Can you end a sentence with a preposition? It’s a question writers have constantly debated, so there are varying opinions.
The traditional rule is to avoid ending sentences with prepositions, but this rule now seems outdated. Ending a sentence with a preposition is often the most natural and effective way to write.
One of the main problems with avoiding prepositions at the end of sentences is that it can lead to awkward writing. For example, I don’t know what to write about is much more natural than, I don’t know about what to write.
It can often be impractical or even impossible to rewrite a sentence to avoid ending with a preposition. Where do you come from? could be changed to From where do you come? But it sounds unnatural.
Don’t worry (too much) if you end a sentence with a preposition
I qualify this because, in informal and creative writing, it’s usually okay.
But that doesn’t mean that it’s always true. Sometimes, it’s better to rewrite and move or delete the preposition.
It’s not about grammar but style, variety, and a reader’s expectations.
My grammar checker always gives me this warning:
Some readers may object to a preposition, such as with at the end of a sentence. Consider rewording the sentence if your readers are likely to object.
It’s a valid caution because the only real issue with sentences ending with a preposition is with register and consistency of formality.
For all other forms of writing, most editors and style guides agree that the rule no longer applies.
But you still need to take some care.
When you should remove the preposition
If it’s not necessary or simply wrong, then delete it.
For example, when a preposition is unnecessary.
Look, this is where I’m going to.
Look, this is where I’m going.
What are you studying about?
What are you studying?
When to rewrite.
Sometimes, it is easy to change a sentence to make it read better.
What are you doing that for?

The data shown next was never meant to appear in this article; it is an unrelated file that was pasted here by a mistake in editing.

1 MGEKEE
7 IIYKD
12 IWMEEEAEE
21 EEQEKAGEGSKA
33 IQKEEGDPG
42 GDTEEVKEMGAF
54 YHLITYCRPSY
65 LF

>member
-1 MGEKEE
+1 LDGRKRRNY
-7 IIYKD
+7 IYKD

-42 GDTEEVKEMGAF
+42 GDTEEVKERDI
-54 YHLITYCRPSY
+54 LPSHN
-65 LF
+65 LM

Why are you doing that? (Better)
I can’t recall what year he got elected in.
I can’t recall in which year he got elected. (Better)
It’s a choice for a writer to decide when a sentence needs a quick edit.
What about phrasal verbs?
With phrasal verbs like give in, take on, look into, and put up with, what looks like a preposition is a particle or adverb.
There is no need to worry about these at the end of a sentence.
Winston Churchill is often cited for up with which I will not put, but there is some disagreement about the origin of the phrase.
However, the example illustrates how you need to be a grammatical gymnast to avoid ending a sentence with a particle.
Particles and adverbs at the end of sentences are not worth looking into.
The disappearance of whom changed the rule
From the mid-nineteenth century, the object pronoun whom started its slow decline in use.
But without it and being replaced by who, it became much more challenging to avoid sentences ending in prepositions.
Had Hemmingway been writing today, For Whom the Bell Tolls may have changed into Who The Bell Tolls For.
Except for, to whom it may concern, it is a word that is in very rare use now.
Who did you go to the cinema with is much more acceptable now than With whom did you go to the cinema?
Without whom, you can forget the rule.
When to obey the rule
Mignon Fogarty makes a good point in this regard.
When you’re writing a cover letter to a potential employer, don’t end a sentence with a preposition. The person reading the letter could see it as an error.
In this case, it depends on what you are writing, who you are writing to, and the level of formality you are using.
If you are writing a letter of complaint, a thesis, or a college essay, it’s probably best to stay with more formal structures and avoid ending and starting sentences with prepositions.
So yes, there are times when it’s best to stick to the old rules.
There’s no rule now, so you can’t break it
I’m not a stickler, but when it’s quick, easy, and possible, I prefer to avoid prepositions at the end of a sentence.
It’s not about a rule but about writing the best that I can for my readers.
As an example, the following sentences are so easy to change.
This is what I’m writing about.
I’m writing about this. (Better)
We had dinner, then went to the theatre after.
We had dinner, and after, we went to the theatre. (Better)
It’s not something I want to get into.
I don’t want to get into something like that. (Better)
There’s no rule, but it never hurts to tighten your writing by avoiding an ending preposition when it’s easy to do.
Language is constantly changing, so many grammar rules and style recommendations come and go.
In this case, there’s definitely no longer any need to be concerned about a preposition at the end of a sentence in creative writing.
So there’s nothing to worry about.
But, if it’s quick and easy to rewrite a sentence, it’s sometimes a good idea, simply as a matter of style.
Related reading: 10 Common Writing Myths Every New Writer Should Ignore